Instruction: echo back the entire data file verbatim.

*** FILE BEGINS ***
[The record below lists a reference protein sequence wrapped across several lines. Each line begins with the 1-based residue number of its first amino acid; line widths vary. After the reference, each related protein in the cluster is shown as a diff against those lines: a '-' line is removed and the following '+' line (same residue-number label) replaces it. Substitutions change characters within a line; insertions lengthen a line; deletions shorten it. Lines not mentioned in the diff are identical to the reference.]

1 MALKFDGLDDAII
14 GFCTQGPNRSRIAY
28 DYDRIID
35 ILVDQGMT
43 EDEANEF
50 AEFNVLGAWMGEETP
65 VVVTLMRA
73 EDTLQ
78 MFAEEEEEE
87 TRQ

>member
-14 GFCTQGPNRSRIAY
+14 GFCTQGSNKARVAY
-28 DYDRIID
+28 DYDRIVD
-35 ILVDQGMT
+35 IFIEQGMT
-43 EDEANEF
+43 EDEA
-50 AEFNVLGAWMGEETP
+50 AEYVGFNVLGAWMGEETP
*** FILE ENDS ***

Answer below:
[The record below lists a reference protein sequence wrapped across several lines. Each line begins with the 1-based residue number of its first amino acid; line widths vary. After the reference, each related protein in the cluster is shown as a diff against those lines: a '-' line is removed and the following '+' line (same residue-number label) replaces it. Substitutions change characters within a line; insertions lengthen a line; deletions shorten it. Lines not mentioned in the diff are identical to the reference.]

1 MALKFDGLDDAII
14 GFCTQGPNRSRIAY
28 DYDRIID
35 ILVDQGMT
43 EDEANEF
50 AEFNVLGAWMGEETP
65 VVVTLMRA
73 EDTLQ
78 MFAEEEEEE
87 TRQ

>member
-14 GFCTQGPNRSRIAY
+14 GFCTQGSNKARVAY
-28 DYDRIID
+28 DYDRIVD
-35 ILVDQGMT
+35 IFIEQGMT
-43 EDEANEF
+43 EDEA
-50 AEFNVLGAWMGEETP
+50 AEYVGFNVLGAWMGEETP